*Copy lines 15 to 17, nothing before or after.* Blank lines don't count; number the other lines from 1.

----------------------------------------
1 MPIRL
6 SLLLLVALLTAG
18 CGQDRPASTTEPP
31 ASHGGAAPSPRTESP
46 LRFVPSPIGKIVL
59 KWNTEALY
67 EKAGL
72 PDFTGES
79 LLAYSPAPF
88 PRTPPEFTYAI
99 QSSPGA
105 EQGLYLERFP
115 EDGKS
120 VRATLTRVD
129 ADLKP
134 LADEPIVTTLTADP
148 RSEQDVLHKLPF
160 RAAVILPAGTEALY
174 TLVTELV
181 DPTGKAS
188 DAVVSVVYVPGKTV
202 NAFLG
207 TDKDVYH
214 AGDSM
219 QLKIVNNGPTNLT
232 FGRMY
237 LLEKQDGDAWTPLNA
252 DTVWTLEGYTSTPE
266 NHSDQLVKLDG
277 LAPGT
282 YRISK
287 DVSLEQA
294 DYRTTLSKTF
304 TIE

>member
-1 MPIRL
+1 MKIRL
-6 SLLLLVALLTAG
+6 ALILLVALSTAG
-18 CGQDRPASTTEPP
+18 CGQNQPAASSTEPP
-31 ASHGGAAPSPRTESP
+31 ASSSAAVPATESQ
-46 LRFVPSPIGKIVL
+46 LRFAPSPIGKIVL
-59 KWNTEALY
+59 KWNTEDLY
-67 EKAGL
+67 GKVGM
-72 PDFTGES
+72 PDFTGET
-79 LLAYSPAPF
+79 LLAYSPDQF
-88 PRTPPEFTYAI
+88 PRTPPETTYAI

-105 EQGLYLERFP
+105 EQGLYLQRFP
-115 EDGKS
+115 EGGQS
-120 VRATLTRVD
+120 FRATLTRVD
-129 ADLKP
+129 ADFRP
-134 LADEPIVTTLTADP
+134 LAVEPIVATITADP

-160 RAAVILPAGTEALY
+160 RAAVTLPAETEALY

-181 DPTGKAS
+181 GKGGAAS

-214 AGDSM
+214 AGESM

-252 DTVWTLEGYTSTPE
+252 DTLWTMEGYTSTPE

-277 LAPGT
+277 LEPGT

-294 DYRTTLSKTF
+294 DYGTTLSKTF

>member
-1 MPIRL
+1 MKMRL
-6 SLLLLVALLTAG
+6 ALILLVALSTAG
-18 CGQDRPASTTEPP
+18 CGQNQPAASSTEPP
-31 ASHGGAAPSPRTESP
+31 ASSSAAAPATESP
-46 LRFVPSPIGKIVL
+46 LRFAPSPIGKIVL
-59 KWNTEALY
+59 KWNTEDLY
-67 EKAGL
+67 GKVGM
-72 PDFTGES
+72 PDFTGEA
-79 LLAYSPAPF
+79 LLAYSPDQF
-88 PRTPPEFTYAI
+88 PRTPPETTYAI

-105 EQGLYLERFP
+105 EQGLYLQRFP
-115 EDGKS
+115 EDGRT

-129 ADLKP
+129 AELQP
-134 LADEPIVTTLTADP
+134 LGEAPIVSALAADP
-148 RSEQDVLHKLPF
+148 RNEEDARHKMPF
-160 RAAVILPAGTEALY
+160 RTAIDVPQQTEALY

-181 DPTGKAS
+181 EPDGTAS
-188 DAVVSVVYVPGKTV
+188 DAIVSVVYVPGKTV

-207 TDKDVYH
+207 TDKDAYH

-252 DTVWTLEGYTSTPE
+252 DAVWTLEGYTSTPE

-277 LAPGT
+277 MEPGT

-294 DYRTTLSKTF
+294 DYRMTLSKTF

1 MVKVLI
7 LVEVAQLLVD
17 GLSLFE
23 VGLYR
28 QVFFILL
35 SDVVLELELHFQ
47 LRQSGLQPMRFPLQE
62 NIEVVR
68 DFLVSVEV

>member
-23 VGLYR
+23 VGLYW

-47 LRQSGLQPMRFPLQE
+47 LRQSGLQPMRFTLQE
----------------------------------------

129 ADLKP
134 LADEPIVTTLTADP
148 RSEQDVLHKLPF